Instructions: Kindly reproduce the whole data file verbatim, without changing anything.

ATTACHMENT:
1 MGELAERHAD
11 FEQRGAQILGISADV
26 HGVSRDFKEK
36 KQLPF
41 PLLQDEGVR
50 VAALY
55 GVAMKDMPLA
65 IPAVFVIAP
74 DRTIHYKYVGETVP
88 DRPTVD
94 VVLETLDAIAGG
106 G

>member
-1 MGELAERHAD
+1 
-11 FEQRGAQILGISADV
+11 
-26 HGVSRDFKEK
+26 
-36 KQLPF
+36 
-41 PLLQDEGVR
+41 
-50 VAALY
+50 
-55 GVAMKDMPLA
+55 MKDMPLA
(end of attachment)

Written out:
1 MGELAERHAD
11 FEQRGAQILGISADV
26 HGVSRDFKEK
36 KQLPF
41 PLLQDEGVR
50 VAALY
55 GVAMKDMPLA
65 IPAVFVIAP
74 DRTIHYKYVGETVP
88 DRPTVD
94 VVLETLDAIAGG
106 G

>member
-1 MGELAERHAD
+1 
-11 FEQRGAQILGISADV
+11 
-26 HGVSRDFKEK
+26 
-36 KQLPF
+36 
-41 PLLQDEGVR
+41 
-50 VAALY
+50 
-55 GVAMKDMPLA
+55 MKDMPLA